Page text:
Grief ‘Is The Heaviest Burden For Carers Of Alzheimer’s Patients’

The hardest part of caring for loved ones with dementia is not the everyday practical challenge, but rather the emotional impact of losing the patients’ support and companionship as the disease robs them of their faculties, according to new research.

“You are losing and grieving while you’re providing the care, because Charlie isn’t Charlie anymore,” said Associate Professor Jacquelyn Frank from the University of Indianapolis, who led the research.

Professor Frank gathered responses from more than 400 dementia caregivers around Indiana, most of them spouses and adult children of Alzheimer’s patients.

They were asked: “What would you say is the biggest barrier you have faced as a caregiver?”

Though the respondents’ language varied, a computer analysis found that more than 80 per cent of them touched on a common theme: ‘letting go of the person we used to know,’ as one person wrote, or ‘watching your loved one slip away and forget who people are.’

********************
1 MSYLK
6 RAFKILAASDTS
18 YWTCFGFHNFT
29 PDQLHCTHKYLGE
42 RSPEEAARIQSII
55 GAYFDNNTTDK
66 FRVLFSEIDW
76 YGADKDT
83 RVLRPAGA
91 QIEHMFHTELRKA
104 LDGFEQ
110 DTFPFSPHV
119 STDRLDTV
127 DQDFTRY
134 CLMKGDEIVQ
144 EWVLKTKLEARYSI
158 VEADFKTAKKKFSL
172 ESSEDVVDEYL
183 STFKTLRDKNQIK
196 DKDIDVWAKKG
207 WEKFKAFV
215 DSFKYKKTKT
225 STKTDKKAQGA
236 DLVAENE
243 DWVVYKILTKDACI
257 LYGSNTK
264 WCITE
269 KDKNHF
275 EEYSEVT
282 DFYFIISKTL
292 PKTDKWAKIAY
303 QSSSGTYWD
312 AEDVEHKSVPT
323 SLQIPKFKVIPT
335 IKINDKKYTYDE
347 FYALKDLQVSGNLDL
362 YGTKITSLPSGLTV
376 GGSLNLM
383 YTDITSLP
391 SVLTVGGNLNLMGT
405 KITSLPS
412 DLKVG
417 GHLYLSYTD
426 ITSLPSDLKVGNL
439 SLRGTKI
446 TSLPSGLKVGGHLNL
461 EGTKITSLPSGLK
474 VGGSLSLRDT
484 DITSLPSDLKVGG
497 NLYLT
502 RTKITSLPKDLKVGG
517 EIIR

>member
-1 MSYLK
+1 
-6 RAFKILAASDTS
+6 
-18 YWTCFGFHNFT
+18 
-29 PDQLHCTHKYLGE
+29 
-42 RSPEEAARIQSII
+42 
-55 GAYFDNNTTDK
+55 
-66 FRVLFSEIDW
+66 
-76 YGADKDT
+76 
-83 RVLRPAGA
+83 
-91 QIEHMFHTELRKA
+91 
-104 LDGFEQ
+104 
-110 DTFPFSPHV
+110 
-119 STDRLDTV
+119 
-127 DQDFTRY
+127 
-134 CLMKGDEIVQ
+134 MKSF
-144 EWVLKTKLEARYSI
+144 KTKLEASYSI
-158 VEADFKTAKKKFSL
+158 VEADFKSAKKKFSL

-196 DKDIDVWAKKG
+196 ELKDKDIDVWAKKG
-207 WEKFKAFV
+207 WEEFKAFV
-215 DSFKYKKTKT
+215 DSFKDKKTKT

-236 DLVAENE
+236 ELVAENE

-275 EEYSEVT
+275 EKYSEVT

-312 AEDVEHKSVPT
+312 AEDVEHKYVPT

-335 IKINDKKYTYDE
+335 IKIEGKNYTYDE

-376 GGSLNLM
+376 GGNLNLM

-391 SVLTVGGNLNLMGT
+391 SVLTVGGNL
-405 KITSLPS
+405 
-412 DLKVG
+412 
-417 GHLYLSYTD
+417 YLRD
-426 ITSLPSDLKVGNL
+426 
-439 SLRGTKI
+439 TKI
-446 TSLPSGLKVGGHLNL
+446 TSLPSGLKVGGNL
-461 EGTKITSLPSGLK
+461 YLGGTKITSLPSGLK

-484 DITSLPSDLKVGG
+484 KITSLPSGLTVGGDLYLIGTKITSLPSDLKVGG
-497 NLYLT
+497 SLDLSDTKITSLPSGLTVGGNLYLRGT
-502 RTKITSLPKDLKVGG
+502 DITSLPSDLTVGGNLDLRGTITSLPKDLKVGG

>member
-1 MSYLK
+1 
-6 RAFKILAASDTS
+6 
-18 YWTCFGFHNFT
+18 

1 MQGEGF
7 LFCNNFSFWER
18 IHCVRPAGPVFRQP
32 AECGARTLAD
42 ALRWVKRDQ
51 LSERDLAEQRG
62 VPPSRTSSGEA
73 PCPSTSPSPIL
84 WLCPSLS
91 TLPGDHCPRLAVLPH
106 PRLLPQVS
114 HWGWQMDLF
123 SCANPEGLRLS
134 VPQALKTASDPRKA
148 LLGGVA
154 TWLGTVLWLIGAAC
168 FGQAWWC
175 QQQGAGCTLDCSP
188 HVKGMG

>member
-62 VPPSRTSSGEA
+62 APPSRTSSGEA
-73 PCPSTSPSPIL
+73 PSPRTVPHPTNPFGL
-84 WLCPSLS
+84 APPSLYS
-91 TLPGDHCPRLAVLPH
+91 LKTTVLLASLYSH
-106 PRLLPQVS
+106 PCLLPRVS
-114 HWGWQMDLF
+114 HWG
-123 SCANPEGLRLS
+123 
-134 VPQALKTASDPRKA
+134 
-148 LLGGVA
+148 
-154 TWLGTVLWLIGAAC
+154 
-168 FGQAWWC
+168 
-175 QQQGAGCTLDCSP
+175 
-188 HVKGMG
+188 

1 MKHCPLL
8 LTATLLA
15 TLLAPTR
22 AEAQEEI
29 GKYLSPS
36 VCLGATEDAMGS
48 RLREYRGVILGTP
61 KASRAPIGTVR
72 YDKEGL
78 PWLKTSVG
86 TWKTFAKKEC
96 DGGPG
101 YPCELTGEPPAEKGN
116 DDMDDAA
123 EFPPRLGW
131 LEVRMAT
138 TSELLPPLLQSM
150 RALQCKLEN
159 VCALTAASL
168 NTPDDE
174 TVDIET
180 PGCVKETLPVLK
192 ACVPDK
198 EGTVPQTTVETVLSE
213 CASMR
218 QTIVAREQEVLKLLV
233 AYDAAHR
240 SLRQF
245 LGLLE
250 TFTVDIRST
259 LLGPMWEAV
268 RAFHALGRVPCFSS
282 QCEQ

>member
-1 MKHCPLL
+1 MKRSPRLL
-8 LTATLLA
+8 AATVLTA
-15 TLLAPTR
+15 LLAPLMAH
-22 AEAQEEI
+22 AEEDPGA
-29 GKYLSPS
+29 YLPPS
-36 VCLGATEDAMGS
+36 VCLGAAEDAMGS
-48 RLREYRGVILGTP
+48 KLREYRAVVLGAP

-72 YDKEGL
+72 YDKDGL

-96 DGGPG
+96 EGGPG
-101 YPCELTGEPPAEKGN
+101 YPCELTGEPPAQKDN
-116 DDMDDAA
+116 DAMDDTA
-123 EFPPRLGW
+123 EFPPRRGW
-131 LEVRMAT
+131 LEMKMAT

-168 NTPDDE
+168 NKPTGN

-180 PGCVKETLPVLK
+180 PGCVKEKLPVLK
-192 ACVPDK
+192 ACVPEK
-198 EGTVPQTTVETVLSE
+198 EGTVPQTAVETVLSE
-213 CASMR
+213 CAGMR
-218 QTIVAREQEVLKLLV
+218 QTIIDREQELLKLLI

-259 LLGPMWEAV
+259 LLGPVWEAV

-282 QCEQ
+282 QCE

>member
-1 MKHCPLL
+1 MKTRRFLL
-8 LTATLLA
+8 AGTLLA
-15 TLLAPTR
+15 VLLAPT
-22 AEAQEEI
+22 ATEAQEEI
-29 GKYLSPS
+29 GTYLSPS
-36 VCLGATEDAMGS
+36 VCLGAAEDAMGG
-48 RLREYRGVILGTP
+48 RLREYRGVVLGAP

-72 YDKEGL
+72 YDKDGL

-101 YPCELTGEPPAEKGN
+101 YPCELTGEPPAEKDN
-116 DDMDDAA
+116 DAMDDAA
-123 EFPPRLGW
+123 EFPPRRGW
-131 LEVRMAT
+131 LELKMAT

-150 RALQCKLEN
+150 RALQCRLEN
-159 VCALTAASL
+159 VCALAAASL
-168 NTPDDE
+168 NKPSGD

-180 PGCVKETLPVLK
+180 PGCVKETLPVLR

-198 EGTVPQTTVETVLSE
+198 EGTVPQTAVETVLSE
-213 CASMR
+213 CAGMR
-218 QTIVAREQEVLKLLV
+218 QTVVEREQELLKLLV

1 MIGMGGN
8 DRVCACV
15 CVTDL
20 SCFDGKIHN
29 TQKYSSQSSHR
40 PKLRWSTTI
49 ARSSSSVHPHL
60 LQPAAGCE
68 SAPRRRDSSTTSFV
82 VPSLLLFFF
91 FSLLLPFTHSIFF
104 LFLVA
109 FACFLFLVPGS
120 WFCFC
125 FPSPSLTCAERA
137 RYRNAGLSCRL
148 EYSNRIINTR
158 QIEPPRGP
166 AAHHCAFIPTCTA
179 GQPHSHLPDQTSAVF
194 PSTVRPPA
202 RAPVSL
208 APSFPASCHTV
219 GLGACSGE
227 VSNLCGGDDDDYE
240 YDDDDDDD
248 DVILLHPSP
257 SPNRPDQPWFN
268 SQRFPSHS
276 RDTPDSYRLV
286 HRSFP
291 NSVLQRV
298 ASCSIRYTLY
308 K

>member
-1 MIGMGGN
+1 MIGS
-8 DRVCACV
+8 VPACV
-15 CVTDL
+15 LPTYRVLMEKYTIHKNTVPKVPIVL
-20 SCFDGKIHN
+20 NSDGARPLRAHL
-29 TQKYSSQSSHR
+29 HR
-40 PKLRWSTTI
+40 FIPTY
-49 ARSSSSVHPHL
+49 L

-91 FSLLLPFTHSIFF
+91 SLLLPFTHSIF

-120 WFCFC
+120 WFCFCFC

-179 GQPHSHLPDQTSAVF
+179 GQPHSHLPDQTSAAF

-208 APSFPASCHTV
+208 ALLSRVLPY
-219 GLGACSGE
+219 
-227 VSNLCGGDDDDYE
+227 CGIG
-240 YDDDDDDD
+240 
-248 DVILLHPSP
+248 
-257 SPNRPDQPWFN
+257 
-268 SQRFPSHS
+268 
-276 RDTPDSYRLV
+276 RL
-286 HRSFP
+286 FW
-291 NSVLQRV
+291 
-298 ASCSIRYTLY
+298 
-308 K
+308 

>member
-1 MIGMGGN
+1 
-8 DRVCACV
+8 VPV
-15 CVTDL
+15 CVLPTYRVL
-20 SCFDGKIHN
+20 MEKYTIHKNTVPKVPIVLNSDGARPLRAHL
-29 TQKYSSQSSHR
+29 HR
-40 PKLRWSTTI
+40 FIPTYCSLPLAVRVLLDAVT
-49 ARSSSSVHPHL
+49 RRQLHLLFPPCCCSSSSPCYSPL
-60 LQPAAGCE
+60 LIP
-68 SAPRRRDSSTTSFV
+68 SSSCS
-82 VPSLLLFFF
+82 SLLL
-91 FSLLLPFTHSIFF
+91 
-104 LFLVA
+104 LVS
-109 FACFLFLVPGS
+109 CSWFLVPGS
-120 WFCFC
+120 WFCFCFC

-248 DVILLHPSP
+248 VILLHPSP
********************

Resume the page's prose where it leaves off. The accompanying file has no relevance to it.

The comments illustrate two previously noted but seldom-studied phenomena seen in those caring for the terminally ill.

‘Anticipatory grief’ is the pain of losing a loved one, felt in advance of the patient’s death. ‘Ambiguous loss’ is the discordant feeling that comes from interacting with a patient who is physically alive but no longer seems present socially or psychologically.

The survey that is central to the study was administered at public events and through the assistance of the Greater Indiana Chapter of the Alzheimer’s Association.

The overwhelming sentiment among the respondents, involved the personal grief and loss they were experiencing in the midst of their many practical concerns.

To Professor Frank’s surprise, many respondents sent personal notes and letters along with the questionnaire, noting that they appreciated the opportunity to bring their feelings into the open.

Professor Frank hopes the study results can be used to help design new support and intervention programs for dementia caregivers. Even friends and family don’t always understand that dementia poses unique challenges, she says, and that adds to the sense of isolation and hopelessness many caregivers already feel.

“These people need to know that feelings of grief and loss are normal, and that other caregivers face the same emotional difficulties,” Professor Frank said.